Earlier this week, NASA's Curiosity Mars rover completed its first Martian year—687 Earth days—since landing in August 2012. Today, NASA celebrates the women behind the mission.
NASA's Mars Science Laboratory Project is using Curiosity to assess ancient habitable environments and major changes in Martian environmental conditions. Each of the rover's 10 science instruments has people responsible for evaluating newly received data and planning new activities for Curiosity to perform on Mars. Other scientists participating in operations serve on scientific theme groups that pull together information from multiple instruments and choose priorities for upcoming measurements.
Several dozen people are needed for each day of operating Curiosity on Mars. Today, 101 team members are completing the required tasks here on Earth. This team must plan the rover’s daily activities precisely to fit within available budgets of time, power, and data-downlink capacity.
To celebrate the milestone of the first Martian anniversary, the Curiosity team created "Curiosity Women’s Day" as a way to demonstrate the critical roles that women are playing in this mission, and in space exploration overall.
WPI President Laurie Leshin, a geochemist and space scientist, and a member of the Mars Curiosity team, is joining 73 other women in leading today’s operational roles. As the Long Term Planner for today's shift, President Leshin will provide guidance to the team on how today’s plan fits into the longer term picture of Curiosity's progress toward Mt. Sharp, ensuring the key priorities are included. She will also lead the team's Science Discussion, a forum where new science results are presented and discussed internal to the team to gain greater understanding of the data received.
"Curiosity Women’s Day is a great opportunity to showcase the dedicated women explorers who experience the thrill of discovery with Curiosity every day. I hope it provides inspiration for girls everywhere to understand the universe of opportunity that comes from pursuing STEM education and its resulting career options," said Leshin. "Like WPI's project-based learning approach, work on Curiosity requires sharp STEM skills, but also capabilities beyond science and engineering—collaboration and effective teamwork are key. I am so proud to be a part of the team today and every day."
Today's Mars Curiosity Rover team includes members working in 12 U.S. states, and four other nations: Canada, France, Russia and Spain. Disciplines range from soil science to software engineering, from chemistry to cartography, in duties ranging from assessing rover-temperature data freshly arriving from Mars to choosing where to point the rover's cameras.
Leshin has been involved in the Curiosity project since its inception more than a decade ago. She was a member of the team that first defined Curiosity's scientific objectives, and then successfully competed as a member of two NASA-selected rover instrument proposals to become a permanent part of the mission team. She was at NASA's Jet Propulsion Laboratory in California on August 5, 2012, for Curiosity’s landing on Mars. The landing coincidentally occurred on her birthday.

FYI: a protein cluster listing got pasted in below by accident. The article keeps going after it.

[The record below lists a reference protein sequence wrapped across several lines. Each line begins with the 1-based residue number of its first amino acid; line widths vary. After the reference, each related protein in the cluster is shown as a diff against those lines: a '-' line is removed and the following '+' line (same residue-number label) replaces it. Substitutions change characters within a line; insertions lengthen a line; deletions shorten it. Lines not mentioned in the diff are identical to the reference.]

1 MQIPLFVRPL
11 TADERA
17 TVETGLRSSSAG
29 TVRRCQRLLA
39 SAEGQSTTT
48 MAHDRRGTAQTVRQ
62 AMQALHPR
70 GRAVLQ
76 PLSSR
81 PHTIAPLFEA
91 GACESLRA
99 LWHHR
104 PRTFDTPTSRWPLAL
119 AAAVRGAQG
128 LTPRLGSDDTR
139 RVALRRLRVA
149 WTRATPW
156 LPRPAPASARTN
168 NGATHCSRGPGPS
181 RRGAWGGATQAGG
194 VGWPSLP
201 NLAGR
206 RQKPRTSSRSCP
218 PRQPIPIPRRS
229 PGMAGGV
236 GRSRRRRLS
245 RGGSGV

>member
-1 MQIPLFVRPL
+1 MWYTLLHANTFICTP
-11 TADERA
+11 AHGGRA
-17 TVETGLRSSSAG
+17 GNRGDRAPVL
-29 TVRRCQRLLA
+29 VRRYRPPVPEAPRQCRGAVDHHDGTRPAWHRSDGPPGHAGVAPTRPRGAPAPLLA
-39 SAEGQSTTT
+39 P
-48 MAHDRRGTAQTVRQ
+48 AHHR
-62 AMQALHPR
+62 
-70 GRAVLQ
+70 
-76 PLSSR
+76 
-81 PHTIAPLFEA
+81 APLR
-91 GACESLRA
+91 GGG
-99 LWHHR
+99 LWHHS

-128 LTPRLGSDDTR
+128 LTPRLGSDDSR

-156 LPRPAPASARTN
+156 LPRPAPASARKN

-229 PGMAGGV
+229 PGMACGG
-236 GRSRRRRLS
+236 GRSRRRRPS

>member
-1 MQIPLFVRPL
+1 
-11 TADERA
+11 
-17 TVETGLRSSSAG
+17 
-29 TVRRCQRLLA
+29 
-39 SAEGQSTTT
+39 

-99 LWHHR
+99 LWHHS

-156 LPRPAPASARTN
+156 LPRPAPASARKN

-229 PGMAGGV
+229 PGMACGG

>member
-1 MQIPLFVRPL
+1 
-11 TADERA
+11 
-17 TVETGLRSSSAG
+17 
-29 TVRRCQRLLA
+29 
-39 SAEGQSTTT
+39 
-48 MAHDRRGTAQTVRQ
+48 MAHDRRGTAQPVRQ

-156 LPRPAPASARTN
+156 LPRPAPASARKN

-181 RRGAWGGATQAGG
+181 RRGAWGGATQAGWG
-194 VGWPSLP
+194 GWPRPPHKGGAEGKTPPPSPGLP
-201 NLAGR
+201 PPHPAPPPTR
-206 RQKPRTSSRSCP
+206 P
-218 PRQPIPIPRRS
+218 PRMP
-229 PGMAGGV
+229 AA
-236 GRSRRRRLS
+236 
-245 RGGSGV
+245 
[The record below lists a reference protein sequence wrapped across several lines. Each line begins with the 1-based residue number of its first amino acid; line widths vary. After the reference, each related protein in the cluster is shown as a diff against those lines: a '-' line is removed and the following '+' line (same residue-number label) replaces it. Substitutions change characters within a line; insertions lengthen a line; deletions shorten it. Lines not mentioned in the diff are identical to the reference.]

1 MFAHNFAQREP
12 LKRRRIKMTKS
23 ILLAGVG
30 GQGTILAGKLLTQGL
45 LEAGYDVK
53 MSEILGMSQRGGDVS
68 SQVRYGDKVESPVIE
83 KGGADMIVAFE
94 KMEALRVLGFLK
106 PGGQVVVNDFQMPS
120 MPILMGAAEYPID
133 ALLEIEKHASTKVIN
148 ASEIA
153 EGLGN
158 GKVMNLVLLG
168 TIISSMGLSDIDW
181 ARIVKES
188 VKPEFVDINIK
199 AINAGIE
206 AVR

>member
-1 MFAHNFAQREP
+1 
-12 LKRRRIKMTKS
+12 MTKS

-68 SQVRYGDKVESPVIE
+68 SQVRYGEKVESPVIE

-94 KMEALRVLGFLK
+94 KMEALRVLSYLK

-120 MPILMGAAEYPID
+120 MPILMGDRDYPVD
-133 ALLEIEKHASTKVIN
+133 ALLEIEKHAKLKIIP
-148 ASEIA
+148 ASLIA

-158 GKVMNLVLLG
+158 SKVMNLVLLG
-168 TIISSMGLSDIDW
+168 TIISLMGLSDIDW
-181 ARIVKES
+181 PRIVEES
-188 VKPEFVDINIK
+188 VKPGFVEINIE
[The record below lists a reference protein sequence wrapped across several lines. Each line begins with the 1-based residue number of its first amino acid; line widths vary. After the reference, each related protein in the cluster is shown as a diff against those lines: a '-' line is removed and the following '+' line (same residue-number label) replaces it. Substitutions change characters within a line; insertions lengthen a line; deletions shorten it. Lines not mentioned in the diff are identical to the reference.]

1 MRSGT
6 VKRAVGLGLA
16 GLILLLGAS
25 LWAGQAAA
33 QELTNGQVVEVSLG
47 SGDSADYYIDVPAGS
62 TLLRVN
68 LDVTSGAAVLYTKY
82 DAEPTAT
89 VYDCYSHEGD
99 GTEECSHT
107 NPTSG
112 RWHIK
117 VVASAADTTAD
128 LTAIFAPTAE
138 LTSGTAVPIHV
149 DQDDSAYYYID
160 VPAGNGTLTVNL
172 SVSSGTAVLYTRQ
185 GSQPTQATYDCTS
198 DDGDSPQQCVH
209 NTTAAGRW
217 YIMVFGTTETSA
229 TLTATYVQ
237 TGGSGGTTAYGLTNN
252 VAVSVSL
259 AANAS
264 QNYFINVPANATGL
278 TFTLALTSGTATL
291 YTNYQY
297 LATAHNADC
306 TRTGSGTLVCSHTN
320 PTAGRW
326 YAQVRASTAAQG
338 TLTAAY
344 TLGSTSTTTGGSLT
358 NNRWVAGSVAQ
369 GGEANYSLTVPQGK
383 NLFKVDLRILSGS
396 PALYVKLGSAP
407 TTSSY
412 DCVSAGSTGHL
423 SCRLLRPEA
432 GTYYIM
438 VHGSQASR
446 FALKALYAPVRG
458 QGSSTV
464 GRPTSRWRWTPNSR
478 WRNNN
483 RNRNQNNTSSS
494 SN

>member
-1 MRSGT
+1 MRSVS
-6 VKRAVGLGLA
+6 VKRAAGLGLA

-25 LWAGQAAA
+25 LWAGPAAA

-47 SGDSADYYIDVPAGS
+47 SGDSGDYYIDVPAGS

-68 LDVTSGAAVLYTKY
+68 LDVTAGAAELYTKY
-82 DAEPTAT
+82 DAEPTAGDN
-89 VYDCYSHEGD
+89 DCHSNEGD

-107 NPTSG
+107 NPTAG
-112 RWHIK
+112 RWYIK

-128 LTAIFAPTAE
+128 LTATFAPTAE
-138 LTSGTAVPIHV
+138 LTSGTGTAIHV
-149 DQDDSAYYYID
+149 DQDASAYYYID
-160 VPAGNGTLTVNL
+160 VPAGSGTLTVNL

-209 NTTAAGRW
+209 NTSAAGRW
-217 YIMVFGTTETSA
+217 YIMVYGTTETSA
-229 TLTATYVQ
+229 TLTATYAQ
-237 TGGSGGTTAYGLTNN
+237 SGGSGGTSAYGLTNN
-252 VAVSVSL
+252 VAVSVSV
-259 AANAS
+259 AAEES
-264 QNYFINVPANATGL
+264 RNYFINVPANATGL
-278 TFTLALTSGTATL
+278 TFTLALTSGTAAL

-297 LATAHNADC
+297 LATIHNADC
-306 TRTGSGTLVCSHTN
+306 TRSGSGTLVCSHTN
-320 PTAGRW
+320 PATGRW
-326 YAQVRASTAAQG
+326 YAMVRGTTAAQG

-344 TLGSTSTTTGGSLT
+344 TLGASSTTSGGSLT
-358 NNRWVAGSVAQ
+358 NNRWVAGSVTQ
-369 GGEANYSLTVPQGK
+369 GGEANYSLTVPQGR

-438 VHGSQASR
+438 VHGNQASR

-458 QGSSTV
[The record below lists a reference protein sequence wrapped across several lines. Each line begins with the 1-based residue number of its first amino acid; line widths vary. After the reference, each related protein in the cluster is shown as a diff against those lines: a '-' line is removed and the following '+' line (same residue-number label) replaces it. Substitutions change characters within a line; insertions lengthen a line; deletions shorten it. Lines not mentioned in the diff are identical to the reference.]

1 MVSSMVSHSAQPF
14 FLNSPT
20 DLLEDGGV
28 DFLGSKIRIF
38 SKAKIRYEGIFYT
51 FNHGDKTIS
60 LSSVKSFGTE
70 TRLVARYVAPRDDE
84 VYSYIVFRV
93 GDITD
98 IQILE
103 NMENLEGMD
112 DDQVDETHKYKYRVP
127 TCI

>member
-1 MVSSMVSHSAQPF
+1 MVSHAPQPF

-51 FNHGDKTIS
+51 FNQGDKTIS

Prior to serving as WPI's 16th President, Leshin had spent six years as a senior leader at NASA. She joined the agency in 2005 as director of science and exploration at NASA's Goddard Space Flight Center, where, as the head of NASA's largest science organization, she was responsible for the strategic management and organization of more than 300 PhDs working in fields ranging from high-energy astrophysics to climate change. In 2008 Leshin was promoted to deputy center director for science and technology at NASA Goddard and was responsible for the strategy, planning and implementation of 50 earth and space flight projects.
In 2010 Leshin was tapped to join NASA's Exploration Systems Mission Directorate in Washington, D.C., the organization responsible for future NASA human spaceflight activities. As deputy associate administrator, her work involved daily oversight and planning for the implementation of the largest proposed shift in human spaceflight activities since the end of the Apollo program. In that role, Leshin sought to catalyze a worldwide space exploration movement by engaging with international space organizations, and through oversight of development of new technologies and robotic missions—including commercial capabilities for low Earth orbit transport and new technologies that would allow for humans to travel to destinations deeper in the solar system.
NASA's Jet Propulsion Laboratory (JPL) in Pasadena, California, is a division of the California Institute of Technology. JPL built the Mars Curiosity rover and manages the project for NASA's Science Mission Directorate in Washington.
For more information about Curiosity, visit NASA's Mars Mission page and NASA's Jet Propulsion Laboratory page. You can follow the mission on Facebook at http://www.facebook.com/marscuriosity and on Twitter at: http://www.twitter.com/marscuriosity.